By Jana J. Pruet
DALLAS, Oct 16 (Reuters) - Mark Cuban, the flamboyant billionaire owner of the Dallas Mavericks basketball team, did not engage in insider trading when he sold his stock in an Internet company in 2004, a Texas jury decided on Wednesday.
Cuban, 55, estimated by Forbes magazine to have a net worth of $2.5 billion, was accused by the U.S. Securities and Exchange Commission of trading on non-public information when he sold his 600,000 shares in Internet search company Mamma.com - worth $7.9 million - and avoided a $750,000 loss.
Cuban nodded and smiled, and he blasted SEC lawyer Jan Folena in remarks after the verdict, saying she had tried to bully him and "lied" to the court.
"I'm the luckiest guy in the world and I'm glad I could stand up to them," Cuban told reporters.
SEC lawyers left the court quickly after the verdict was read without making extensive remarks.
An SEC spokesman later issued a statement saying regulators would not let this deter them from taking people to trial.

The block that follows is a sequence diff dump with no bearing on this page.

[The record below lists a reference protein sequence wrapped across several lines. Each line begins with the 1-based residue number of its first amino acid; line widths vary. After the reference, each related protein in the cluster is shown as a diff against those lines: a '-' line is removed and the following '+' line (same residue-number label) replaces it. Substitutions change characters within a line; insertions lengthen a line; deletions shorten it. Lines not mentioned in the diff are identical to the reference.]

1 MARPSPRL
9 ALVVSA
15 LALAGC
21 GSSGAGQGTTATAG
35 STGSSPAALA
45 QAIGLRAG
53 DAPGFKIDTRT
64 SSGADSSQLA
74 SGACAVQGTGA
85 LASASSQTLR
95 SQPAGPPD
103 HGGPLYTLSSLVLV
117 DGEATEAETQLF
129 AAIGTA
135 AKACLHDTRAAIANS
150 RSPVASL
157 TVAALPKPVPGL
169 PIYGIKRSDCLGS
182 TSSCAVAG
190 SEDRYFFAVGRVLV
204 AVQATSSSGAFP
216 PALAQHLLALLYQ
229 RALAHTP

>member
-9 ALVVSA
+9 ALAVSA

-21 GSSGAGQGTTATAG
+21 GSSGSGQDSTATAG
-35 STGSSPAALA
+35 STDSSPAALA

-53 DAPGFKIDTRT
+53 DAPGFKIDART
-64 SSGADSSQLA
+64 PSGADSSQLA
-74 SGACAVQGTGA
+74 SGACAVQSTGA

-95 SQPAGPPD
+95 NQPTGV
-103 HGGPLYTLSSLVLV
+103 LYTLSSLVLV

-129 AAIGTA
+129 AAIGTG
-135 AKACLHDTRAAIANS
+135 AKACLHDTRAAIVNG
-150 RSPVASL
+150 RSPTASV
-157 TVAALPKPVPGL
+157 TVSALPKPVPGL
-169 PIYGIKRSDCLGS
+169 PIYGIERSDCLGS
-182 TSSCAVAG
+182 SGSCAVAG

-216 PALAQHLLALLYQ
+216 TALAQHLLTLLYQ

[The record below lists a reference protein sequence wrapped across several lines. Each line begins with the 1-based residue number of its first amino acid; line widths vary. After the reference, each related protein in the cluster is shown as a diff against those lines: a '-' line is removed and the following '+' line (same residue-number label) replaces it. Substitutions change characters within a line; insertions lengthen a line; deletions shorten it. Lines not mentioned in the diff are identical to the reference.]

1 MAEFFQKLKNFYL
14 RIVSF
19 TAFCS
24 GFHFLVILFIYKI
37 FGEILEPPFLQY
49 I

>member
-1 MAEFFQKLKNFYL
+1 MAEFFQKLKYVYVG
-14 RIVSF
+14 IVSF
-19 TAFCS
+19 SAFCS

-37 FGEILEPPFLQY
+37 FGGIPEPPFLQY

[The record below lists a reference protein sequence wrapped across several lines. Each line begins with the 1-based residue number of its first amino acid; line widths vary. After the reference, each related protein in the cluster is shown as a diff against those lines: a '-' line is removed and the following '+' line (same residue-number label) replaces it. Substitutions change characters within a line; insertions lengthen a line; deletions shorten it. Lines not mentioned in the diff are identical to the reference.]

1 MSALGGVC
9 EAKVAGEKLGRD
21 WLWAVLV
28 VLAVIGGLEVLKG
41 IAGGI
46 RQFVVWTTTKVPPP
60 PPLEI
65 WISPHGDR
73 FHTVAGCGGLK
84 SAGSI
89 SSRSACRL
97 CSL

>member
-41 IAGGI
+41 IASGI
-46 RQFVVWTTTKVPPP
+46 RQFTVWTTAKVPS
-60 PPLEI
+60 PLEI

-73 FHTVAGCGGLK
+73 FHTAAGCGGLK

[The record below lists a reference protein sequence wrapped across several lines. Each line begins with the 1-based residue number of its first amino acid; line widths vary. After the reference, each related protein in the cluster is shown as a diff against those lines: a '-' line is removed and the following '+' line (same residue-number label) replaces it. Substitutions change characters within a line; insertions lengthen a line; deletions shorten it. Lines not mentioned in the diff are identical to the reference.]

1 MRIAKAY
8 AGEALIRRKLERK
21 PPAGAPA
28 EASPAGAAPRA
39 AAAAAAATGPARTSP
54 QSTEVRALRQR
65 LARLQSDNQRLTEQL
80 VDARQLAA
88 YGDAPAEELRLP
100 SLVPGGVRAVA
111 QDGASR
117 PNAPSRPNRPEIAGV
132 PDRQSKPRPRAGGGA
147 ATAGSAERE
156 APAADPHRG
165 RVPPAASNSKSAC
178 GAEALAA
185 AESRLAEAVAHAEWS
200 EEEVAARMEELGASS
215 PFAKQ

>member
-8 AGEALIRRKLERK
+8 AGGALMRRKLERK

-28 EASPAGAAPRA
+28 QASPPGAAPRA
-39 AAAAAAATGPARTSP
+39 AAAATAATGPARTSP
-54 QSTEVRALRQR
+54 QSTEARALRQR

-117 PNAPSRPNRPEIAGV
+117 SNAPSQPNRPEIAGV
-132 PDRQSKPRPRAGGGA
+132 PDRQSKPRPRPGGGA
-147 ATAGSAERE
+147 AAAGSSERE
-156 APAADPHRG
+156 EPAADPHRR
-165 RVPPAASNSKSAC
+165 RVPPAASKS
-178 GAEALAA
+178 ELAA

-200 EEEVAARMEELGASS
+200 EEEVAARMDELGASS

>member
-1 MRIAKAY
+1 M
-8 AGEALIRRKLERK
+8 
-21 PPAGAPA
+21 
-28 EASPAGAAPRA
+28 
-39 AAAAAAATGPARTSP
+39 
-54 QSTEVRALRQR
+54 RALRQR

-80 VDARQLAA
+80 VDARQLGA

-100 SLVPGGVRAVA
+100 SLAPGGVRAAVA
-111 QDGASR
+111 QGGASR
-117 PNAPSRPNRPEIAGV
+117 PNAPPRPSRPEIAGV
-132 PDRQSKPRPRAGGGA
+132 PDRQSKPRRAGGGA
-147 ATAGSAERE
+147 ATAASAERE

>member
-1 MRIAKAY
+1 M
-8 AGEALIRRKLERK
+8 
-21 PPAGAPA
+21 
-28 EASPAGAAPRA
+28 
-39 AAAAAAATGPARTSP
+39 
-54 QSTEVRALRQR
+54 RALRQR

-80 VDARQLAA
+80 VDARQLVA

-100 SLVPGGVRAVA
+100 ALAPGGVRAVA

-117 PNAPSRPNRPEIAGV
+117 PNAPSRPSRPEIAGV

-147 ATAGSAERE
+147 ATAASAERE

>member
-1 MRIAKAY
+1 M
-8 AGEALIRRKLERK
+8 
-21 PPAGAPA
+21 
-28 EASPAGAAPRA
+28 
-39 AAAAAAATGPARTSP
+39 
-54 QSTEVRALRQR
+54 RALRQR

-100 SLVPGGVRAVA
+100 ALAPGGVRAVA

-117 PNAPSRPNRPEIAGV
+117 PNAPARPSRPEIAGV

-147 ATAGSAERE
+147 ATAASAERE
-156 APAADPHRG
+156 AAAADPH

"We respect the jury's decision," SEC spokesman John Nester said.
"While the verdict in this particular case is not the one we sought, it will not deter us from bringing and trying cases where we believe defendants have violated the federal securities laws."
Prosecutors had argued at a two-week trial that Cuban sold his stake soon after learning from Mamma.com Chief Executive Guy Faure that the Montreal-based company was planning a private placement that would dilute his holdings in the company.
Mamma.com shares dropped 9.3 percent on the morning after the offering was announced. By that time, Cuban had already sold his shares.
Cuban, who rose to prominence before the dot-com crash by selling his company, Broadcast.com, in 1999 to Yahoo Inc for $5.7 billion, said he did nothing wrong when he sold his 6.3 percent stake in Mamma.com.
Cuban testified during the two-week trial that there were many reasons for selling his shares, including the private placement and Mamma.com's possible association with a known stock swindler.
"This case should have never been brought to trial," Cuban's defense lawyer Stephen Best said.
The SEC was seeking to recoup Cuban's gains and impose fines if the jury had ruled against Cuban in the civil trial in federal court in Dallas.
In addition to his ownership of a professional basketball team, Cuban is one of the stars of the popular television show "Shark Tank" which features financiers analyzing and deciding whether to invest in new products presented by entrepreneurs.
The SEC brought the civil lawsuit against Cuban in November 2008. A judge dismissed the suit in 2009 but an appeals court revived the case the following year.